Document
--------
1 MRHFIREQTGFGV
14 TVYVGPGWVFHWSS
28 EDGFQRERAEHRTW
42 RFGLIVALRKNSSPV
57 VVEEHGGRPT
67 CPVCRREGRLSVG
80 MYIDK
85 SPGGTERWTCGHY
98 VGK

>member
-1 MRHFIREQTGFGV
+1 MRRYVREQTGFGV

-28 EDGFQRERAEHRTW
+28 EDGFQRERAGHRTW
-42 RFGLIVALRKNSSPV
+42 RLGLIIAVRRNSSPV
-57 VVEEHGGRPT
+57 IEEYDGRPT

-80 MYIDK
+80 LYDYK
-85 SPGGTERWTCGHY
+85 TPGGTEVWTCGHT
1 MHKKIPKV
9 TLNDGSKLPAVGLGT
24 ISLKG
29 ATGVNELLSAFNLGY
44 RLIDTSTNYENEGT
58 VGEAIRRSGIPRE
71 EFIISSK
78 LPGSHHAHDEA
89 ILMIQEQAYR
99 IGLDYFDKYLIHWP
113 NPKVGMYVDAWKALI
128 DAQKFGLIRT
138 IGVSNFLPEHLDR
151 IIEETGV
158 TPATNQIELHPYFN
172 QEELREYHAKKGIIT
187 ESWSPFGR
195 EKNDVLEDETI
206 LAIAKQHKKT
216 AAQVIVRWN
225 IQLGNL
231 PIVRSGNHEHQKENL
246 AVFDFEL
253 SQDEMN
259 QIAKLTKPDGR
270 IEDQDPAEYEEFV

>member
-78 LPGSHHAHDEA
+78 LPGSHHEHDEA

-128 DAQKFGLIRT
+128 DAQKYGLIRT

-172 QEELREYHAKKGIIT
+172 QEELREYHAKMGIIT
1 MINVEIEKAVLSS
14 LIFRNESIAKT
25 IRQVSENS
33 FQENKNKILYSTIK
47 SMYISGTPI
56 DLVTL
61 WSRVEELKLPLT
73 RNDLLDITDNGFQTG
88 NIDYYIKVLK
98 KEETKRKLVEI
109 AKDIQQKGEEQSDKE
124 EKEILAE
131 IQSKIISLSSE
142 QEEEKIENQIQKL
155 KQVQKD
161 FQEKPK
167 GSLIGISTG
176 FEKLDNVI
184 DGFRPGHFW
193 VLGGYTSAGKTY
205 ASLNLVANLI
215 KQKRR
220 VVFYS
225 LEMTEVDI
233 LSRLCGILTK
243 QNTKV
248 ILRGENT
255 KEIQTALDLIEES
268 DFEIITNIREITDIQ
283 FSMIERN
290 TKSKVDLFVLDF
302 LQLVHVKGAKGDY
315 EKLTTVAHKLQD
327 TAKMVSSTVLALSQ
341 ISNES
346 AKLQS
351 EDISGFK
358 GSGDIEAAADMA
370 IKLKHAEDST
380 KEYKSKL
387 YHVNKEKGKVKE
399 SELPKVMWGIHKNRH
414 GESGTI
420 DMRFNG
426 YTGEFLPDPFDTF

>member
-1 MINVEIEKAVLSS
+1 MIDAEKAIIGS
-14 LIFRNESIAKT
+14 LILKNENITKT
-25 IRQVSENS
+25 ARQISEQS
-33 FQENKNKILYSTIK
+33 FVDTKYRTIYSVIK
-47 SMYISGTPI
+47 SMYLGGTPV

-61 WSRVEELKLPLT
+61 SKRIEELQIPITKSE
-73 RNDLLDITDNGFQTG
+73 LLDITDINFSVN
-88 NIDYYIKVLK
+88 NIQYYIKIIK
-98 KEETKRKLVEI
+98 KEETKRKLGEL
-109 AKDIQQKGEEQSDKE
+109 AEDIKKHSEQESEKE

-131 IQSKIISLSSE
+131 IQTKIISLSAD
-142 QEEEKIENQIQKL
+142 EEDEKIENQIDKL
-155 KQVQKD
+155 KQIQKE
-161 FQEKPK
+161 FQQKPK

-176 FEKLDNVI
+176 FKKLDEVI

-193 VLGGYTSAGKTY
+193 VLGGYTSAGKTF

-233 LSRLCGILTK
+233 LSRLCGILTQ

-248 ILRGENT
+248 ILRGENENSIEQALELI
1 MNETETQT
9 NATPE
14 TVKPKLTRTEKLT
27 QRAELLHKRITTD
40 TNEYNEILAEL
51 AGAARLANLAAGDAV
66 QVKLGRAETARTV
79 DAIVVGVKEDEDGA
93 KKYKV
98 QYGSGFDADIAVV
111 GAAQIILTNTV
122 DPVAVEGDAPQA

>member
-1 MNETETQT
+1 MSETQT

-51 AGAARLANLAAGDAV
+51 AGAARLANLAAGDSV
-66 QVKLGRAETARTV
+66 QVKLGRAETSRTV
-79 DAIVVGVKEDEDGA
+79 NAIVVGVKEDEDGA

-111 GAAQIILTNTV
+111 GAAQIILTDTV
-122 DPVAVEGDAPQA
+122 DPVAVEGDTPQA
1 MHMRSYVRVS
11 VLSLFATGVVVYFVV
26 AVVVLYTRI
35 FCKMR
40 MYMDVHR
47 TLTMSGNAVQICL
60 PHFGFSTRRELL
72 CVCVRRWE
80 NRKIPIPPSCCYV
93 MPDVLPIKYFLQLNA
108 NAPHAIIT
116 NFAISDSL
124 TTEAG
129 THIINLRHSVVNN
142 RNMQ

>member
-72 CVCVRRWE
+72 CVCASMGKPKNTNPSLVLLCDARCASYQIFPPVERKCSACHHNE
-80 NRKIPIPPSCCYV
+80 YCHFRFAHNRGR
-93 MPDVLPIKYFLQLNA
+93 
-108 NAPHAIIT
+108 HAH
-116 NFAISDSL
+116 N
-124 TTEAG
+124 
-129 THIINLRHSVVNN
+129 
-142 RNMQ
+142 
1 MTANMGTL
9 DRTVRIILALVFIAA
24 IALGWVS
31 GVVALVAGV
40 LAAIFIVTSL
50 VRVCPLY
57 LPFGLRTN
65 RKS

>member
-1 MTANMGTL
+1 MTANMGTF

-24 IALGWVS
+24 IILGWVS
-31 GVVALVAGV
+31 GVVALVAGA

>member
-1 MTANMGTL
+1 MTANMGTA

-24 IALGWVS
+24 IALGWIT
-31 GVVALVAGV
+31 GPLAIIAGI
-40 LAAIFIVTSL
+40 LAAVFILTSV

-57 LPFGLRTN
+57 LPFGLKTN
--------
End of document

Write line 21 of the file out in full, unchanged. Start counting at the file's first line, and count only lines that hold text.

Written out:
-85 SPGGTERWTCGHY